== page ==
Patrick Thorne

27 Jul 19

Community of ‘New Travellers’ Removed from Site of Sheffield Ski Village 2

Patrick Thorne

27 Jul 19

A group of so called ‘new age travellers’ who had set up camp on land adjacent to the site of the former Sheffield Ski Village have been evicted.

The group initially set up camp in the area more than ten years ago when the dry ski slope centre, once Europe’s largest by some measurements, was in a state of decline, but before it closed after the first of many fires destroyed key buildings in 2012.

The site is now being earmarked for a new outdoor sports centre and the ‘new travellers’ community is not seen as part of that future by the site’s developers and the local council.


The council won a case they brought last year at Sheffield County Court to evict the travellers.  The travellers argued that they could move around the site to avoid interfering with the new centre’s development but the judge ruled that such a policy was contrary to the “commercial realities” of the plans and gave the council the go ahead to evict.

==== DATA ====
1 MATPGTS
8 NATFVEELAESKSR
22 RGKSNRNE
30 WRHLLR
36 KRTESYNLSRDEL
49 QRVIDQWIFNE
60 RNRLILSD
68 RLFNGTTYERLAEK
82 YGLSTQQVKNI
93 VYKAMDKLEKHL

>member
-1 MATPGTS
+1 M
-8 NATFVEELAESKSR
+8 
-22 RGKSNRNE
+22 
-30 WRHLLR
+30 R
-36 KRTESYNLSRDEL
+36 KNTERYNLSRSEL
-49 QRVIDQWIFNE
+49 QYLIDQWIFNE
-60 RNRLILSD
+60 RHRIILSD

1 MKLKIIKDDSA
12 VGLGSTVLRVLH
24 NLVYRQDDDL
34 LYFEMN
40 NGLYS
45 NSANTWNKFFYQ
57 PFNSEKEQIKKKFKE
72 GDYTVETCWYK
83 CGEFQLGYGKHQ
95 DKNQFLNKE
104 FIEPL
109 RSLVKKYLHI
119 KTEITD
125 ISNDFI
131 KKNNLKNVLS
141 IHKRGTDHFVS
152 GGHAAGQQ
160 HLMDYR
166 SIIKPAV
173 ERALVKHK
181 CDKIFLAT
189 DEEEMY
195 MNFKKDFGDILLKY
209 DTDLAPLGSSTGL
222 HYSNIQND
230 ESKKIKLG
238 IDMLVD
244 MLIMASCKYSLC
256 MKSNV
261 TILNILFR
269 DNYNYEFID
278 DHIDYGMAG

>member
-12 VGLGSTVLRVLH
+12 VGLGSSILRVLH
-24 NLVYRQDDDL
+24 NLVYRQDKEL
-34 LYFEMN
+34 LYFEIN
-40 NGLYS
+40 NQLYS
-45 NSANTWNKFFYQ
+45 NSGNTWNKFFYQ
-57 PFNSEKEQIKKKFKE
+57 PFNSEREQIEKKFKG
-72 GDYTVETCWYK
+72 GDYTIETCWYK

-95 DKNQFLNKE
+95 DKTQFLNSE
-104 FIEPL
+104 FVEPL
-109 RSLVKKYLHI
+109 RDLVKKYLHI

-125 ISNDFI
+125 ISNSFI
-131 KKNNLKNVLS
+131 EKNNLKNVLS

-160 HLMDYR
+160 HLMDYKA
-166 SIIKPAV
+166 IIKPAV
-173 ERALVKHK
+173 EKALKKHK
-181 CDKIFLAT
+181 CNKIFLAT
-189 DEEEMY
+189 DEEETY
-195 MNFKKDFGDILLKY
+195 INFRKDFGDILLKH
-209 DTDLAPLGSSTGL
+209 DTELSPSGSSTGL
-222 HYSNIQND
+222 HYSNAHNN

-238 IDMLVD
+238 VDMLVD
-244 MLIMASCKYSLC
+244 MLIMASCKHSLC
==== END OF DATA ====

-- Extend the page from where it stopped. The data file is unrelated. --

“I would like to thank the travelling community for the support they have shown our officers today and over the last few years we have been working with them,” said Janet Sharpe, director of housing and neighbourhood services at Sheffield City Council.

Sheffield City Council plans to create what they describe as, “…an internationally-recognised sport and leisure destination,” at the site of the former Ski Village, where several of Britain’s current top freestyle skiers and boarders including James ‘Woodsy’ Woods, first learned their skills, in partnership with Extreme Destinations.

The 21-hectare site will include a modern ski slope, mountain biking trails, a hub building with shops, bars and restaurants as well as visitor accommodation, alongside a major international operator.

The Council expects that initial phases of the site could boost the Sheffield economy with investment of up to £40m, and once the entire scheme is complete that could eventually top £60million, more than 400 new jobs and a million new visitors to the city each year.